But, in the first place, the number of ages is reduced to very narrow limits, on a proper consideration of the matter. If men, for instance, had attempted mechanical labors with their hands alone, and without the power and aid of instruments, as they have not hesitated to carry on the labors of their understanding with the unaided efforts of their mind, they would have been able to move and overcome but little, though they had exerted their utmost and united powers.
But demonstrations are in some manner themselves systems of philosophy and science; for such as they are, and accordingly as they are regularly or improperly Edition: For as in the drawing of a straight line, or accurate circle by the hand, much depends on its steadiness and practice, but if a ruler or compass be employed there is little occasion for either; so it is with our method.
Those who become practically versed in nature are, the mechanic, the mathematician, the physician, the alchemist, and the magician, 1 but all as matters now stand with faint efforts and meagre success. The Aristotelian philosophy, after destroying other systems as the Ottomans 31 do their brethren by its disputatious confutations, decided upon everything, and Aristotle himself then raises up questions at will, in order to settle them; so that everything should be certain and decided, a method now in use among his successors.
As I have never aimed at making any collection of books upon this subject, I have none of those you have abridged in so concise a manner. Plato borrowed his doctrines from oriental and Egyptian philosophers, for he had travelled both in India and Egypt.
Knowledge and human power are synonymous, since the ignorance of the cause frustrates the effect; for nature is only subdued by submission, and that which in contemplative philosophy corresponds with the cause in practical science becomes the rule.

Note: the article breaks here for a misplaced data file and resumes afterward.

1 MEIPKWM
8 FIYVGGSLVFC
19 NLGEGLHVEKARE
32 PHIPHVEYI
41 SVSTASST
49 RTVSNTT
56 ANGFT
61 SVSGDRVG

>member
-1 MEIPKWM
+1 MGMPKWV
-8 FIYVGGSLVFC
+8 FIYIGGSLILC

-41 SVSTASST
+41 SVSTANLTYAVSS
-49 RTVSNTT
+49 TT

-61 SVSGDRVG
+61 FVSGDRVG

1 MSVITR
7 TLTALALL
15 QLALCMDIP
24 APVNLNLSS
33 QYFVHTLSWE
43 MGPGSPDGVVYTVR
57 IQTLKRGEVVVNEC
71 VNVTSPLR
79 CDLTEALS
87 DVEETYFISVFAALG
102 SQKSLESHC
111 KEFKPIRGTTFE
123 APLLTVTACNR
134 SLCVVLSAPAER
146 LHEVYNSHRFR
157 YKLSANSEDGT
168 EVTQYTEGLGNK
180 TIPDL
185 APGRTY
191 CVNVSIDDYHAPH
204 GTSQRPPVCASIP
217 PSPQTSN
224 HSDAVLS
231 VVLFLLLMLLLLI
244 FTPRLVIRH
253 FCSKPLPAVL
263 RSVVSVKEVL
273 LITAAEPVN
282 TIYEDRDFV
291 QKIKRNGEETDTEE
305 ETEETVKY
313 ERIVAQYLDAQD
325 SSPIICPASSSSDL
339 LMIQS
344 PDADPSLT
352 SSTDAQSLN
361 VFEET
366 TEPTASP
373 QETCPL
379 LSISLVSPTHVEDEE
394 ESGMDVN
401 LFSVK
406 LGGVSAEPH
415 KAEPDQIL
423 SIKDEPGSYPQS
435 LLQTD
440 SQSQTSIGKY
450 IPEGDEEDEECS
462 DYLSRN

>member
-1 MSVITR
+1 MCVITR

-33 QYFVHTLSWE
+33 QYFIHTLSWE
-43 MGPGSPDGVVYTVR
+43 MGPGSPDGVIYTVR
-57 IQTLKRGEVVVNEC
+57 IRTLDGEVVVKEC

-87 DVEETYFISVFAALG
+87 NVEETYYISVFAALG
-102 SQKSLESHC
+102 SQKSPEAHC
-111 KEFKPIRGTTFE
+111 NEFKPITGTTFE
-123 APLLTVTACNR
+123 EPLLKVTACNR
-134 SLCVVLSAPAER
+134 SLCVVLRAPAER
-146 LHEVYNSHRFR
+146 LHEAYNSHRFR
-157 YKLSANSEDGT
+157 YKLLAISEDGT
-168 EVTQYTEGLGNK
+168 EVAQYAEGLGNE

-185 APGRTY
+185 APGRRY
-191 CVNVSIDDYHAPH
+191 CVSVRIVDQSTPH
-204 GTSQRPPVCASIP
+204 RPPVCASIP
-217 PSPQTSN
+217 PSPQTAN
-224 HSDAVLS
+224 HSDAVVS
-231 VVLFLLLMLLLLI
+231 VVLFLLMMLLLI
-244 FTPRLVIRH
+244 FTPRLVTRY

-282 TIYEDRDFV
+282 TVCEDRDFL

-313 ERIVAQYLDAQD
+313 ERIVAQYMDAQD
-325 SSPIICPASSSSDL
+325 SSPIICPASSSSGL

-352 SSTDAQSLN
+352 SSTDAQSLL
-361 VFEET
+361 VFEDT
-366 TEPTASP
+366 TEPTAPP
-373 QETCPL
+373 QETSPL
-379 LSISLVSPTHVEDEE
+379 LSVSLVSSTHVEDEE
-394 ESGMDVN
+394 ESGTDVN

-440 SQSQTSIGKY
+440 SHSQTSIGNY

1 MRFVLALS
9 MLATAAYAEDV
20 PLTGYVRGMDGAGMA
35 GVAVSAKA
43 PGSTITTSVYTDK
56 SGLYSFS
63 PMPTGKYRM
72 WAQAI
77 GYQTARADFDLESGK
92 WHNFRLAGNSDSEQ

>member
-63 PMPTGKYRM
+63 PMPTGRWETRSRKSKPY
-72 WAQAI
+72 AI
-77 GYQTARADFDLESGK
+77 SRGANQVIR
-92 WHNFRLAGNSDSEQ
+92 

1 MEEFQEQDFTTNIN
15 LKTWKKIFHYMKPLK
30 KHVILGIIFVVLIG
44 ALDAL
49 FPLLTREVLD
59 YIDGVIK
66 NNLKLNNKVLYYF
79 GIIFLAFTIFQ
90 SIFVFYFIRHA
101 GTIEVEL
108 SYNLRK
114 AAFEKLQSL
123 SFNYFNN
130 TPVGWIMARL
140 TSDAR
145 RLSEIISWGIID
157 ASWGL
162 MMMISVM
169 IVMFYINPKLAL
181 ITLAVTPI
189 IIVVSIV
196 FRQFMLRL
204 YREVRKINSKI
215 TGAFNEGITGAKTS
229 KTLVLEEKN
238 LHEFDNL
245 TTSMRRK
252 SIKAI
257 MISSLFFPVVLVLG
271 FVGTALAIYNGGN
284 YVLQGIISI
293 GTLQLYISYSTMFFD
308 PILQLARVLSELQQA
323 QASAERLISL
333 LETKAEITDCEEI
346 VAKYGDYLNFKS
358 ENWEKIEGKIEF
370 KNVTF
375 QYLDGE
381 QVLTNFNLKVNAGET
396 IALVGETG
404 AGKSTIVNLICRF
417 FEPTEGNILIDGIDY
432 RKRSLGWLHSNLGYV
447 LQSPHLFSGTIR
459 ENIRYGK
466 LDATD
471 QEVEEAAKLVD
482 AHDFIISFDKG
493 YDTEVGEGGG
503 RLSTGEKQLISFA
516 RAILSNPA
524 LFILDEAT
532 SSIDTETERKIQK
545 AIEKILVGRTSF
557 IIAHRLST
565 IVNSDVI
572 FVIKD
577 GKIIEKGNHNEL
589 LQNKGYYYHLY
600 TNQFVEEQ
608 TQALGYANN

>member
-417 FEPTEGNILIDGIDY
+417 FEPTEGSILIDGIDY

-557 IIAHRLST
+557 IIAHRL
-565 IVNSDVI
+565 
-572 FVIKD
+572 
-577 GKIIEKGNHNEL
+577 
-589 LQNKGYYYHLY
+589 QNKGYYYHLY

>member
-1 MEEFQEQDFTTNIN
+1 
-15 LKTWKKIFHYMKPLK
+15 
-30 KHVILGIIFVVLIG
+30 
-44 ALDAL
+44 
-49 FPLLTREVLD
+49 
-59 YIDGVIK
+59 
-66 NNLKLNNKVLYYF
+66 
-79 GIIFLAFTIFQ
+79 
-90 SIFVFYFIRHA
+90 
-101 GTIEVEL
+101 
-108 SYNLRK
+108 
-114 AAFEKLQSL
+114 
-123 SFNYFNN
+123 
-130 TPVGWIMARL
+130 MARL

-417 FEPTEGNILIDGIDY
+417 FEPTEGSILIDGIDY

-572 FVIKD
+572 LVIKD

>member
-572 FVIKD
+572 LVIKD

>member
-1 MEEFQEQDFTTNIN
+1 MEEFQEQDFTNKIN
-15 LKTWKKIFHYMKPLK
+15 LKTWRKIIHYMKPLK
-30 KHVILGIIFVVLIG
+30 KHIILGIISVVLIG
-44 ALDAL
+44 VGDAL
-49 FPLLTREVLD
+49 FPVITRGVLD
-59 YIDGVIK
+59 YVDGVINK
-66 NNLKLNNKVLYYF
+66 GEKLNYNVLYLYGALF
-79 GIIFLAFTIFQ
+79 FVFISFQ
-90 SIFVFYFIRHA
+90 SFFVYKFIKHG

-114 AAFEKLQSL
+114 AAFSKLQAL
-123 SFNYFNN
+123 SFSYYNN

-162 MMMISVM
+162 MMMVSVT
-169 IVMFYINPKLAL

We have war now in earnest. Nor are those much better which can be deduced from the character of the time and age, than the former from that of the country and nation; for in that age the knowledge both of time and of the world was confined and meagre, which is one of the worst evils for those who rely entirely on experience—they had not a thousand years of history worthy of that name, but mere fables and ancient traditions; they were acquainted with but a small portion of the regions and countries of the world, for they indiscriminately called all nations situated far toward the north Scythians, all those to the west Celts; they knew nothing of Africa but the nearest part of Ethiopia, or of Asia beyond Edition: Without this, our Union will be but a brittle China vase, a house of ice, or a palace of glass.
On the contrary, the real order of experience begins by setting up a light, and then shows the road by it, commencing with a regulated and digested, not a misplaced and vague course of experiment, and thence deducing axioms, and from those axioms new experiments: Therefore the Scotch high-landers, who practise the same thing in miniature, are emigrants from Asia.
The unassisted hand and the understanding left to itself possess but little power. But as we observed at first, we are not to deny the authority of the human senses and understanding, although weak, but rather to furnish them with assistance.
We have but one simple method of delivering our sentiments, namely, we must bring men to particulars and their regular series and order, and they must for a while renounce their notions, and begin to form an acquaintance with things.
In the preceding ages, during the second epoch that of the Romansphilosophical meditation and labor was chiefly occupied and wasted in moral philosophy the theology of the heathens: You do not want to start with lots of boring data points and save the good stuff to the end.
We have a good instance of this in the school of Leucippus and Democritus compared with others, for they applied themselves so much to particulars as almost to neglect the general structure of things, while the others were so astounded while gazing on the structure that they did not penetrate the simplicity of nature.
The devil, or the source of evil; they are not metaphysicians enough as yet to suppose it, or at least to call it matter, like the wiseacres of antiquity and like Frederic the Great, who has written a very silly essay on the origin of evil, in which he ascribes it all to matter, as if this was an original discovery of his own.